Gene-mappers say the information they are producing could add $300 million to the dairy industry. Tamsyn Parker reports.

Richard Spelman says it's unlikely Livestock Improvement Corporation would have embarked on a journey to map the genomes of New Zealand's national dairy herd without a partnership agreement and funding from the Government.

"When we put the bid in, at the time it was quite speculative research," says LIC's chief scientist. "The cost of sequencing was a quarter of a million to $500,000 per animal.

"We though we would sequence maybe 20 to 30 animals."

But nearly five years later Spelman and his team have sequenced 800 animals with the cost coming down to $1000 to $3000 an animal and are well on their way to isolating enough variants to make a commercial difference to New Zealand's dairy production.

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"Our job is to understand which variations impact on traits of economic performance. A lot of it has been gathering data up until now.

"We needed a large number of observations to work out if the data was important. We have got there in the last three to six months. Now we are working out what is important."

One variation identified has been for tropical cows -- cows which can stand up to higher temperatures.

It is already being worked into the breeding programme and is expected to be commercialised in around three years.

"Then we can take that to international markets like South America and Southeast Asia."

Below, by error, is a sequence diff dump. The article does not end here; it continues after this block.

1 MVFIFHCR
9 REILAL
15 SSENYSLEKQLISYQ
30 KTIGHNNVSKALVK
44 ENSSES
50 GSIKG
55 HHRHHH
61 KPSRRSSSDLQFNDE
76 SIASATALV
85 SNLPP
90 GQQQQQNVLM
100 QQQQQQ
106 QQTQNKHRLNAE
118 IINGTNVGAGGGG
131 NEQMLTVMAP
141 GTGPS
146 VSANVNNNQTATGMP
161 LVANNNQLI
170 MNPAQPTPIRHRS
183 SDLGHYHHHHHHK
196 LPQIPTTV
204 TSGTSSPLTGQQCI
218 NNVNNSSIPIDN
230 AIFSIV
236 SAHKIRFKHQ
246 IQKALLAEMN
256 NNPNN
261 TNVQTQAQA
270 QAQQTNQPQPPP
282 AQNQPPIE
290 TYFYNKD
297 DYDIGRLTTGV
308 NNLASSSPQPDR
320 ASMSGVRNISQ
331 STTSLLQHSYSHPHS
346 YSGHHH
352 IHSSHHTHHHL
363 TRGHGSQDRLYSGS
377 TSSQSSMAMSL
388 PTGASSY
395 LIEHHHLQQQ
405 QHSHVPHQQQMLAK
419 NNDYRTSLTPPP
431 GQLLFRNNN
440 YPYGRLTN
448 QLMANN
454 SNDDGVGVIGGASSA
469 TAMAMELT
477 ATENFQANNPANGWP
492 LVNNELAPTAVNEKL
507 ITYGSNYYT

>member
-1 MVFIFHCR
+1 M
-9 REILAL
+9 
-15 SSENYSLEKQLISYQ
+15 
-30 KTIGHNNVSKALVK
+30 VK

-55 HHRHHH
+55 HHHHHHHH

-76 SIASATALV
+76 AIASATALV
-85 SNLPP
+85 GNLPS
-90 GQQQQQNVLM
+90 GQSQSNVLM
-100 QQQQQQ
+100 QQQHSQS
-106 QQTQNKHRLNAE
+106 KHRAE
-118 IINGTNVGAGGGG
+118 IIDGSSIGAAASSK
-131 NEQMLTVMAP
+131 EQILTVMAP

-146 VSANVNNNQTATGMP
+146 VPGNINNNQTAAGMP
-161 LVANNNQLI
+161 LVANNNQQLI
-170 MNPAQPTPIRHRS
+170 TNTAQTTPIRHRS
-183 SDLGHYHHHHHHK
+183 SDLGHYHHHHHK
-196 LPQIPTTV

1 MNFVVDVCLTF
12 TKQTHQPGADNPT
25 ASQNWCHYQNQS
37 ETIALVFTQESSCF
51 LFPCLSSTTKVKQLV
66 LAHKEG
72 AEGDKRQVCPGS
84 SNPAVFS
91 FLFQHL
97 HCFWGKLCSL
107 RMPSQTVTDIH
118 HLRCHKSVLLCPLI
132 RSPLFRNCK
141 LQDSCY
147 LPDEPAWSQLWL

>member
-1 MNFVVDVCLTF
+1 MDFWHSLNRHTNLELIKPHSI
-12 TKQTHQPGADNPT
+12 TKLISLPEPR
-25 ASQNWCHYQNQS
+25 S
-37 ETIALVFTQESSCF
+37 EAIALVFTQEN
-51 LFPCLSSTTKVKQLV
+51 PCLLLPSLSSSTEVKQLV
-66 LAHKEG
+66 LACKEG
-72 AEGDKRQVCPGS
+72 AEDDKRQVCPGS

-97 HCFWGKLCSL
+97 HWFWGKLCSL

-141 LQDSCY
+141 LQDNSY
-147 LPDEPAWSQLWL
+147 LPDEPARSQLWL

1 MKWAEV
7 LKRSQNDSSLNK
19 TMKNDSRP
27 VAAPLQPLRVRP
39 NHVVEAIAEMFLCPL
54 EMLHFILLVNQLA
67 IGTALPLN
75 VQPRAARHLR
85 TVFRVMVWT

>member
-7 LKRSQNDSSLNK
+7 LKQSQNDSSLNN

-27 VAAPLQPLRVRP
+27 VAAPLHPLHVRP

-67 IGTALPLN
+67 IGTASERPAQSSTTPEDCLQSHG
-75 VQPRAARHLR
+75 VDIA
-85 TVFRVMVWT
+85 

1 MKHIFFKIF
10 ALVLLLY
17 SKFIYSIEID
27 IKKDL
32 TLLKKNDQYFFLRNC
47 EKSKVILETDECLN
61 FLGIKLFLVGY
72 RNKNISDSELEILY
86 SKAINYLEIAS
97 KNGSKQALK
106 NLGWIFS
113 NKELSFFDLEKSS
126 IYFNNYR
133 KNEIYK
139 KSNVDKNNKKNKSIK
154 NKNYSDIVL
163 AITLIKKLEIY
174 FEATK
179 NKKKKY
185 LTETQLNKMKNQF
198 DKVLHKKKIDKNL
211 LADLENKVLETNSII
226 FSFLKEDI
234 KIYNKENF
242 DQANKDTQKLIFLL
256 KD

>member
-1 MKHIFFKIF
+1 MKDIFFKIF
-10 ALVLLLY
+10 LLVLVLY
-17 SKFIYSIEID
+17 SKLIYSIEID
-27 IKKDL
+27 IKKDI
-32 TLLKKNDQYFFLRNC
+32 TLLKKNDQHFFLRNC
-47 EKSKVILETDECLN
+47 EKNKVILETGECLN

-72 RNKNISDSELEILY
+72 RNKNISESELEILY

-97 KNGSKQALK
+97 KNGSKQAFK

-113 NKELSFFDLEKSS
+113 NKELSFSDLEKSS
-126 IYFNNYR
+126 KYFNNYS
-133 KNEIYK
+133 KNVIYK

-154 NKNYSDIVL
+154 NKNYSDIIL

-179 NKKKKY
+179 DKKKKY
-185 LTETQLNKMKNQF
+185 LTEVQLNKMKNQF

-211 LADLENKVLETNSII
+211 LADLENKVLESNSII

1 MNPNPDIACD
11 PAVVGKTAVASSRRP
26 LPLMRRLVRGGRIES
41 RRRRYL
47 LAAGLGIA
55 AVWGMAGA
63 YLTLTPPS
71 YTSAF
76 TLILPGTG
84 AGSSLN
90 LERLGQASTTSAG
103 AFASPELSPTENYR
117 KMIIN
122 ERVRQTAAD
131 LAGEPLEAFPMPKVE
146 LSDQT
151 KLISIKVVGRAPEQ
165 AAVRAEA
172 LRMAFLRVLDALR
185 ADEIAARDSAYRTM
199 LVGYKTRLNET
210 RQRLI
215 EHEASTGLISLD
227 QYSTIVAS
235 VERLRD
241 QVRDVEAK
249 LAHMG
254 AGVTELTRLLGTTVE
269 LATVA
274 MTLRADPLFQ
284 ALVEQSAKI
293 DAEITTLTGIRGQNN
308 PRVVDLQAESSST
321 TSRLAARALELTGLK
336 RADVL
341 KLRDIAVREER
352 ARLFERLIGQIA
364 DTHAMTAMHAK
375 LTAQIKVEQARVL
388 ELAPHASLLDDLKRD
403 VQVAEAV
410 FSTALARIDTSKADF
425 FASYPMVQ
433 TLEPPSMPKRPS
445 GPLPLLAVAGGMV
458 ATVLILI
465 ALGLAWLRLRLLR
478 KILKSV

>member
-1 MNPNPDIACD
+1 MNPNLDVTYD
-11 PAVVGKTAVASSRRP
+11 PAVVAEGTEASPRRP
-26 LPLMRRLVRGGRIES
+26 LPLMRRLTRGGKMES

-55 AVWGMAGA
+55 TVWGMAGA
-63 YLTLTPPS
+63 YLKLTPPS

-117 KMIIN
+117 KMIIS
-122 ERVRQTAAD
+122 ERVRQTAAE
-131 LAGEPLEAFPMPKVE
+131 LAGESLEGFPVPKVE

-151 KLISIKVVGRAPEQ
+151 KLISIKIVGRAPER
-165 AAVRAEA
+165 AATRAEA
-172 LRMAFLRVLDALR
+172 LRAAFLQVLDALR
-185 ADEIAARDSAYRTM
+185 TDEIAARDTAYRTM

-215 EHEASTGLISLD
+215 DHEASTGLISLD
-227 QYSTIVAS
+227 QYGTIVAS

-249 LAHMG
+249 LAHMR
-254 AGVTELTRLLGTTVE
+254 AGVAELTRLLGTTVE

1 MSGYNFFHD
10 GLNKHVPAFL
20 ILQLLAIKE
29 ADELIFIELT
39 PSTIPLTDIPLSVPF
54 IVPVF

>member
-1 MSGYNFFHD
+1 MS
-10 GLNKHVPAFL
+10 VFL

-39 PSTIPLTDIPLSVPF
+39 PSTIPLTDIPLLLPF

The scientists have also identified a genome which affects whether a cow will carry a calf to term.

It requires both the bull and the cow to have the identified genes.

"The nice thing is with the technology we can genotype all the bulls. Because we have over 90 per cent of the animals on a national database we can estimate the probability of a cow being a carrier of the genome."

When the AB tester turns up they can work out whether a bull and a cow should be mated.

It can then be bred out of the herd.

Spelman said it was now in the process of integrating milk production into its genome selection path.

For a single variation it takes around three to five years to get to the commercialisation stage.

Every year LIC buys 250 bulls and puts them through testing. To look at lactation, fertility and a cow's likelihood of getting mastitis they have to look at the daughters of those bulls.

Before they even select the 250 they test 2000 bulls to pick the best based on their genomes.

Spelman says it is believed that genetic improvement could add $300 million to the dairy industry.

"If we can increase it by another 10 per cent that's another $20 to 30 million."

LIC has put up $1.5 million per year for the seven programme which is being matched by the government through a primary growth partnership with the Ministry for Primary Industries.

"The PGP has been amazing we wouldn't have gone down this path without funding."

Spelman says the gains on the farm would be incremental.

"On a year-on-year comparison you probably won't see differences but when you compare 1990s cows to present day cows you can see an absolute difference in the animals."

Spelman said it was like comparing it to a child who grew every day but whose growth wasn't noticeable unless you hadn't seen them in a while.

He says the seven-year project is just the beginning.

"We are in the process of looking at areas within the business that would benefit from further research. We may contemplate whether another PGP will be appropriate."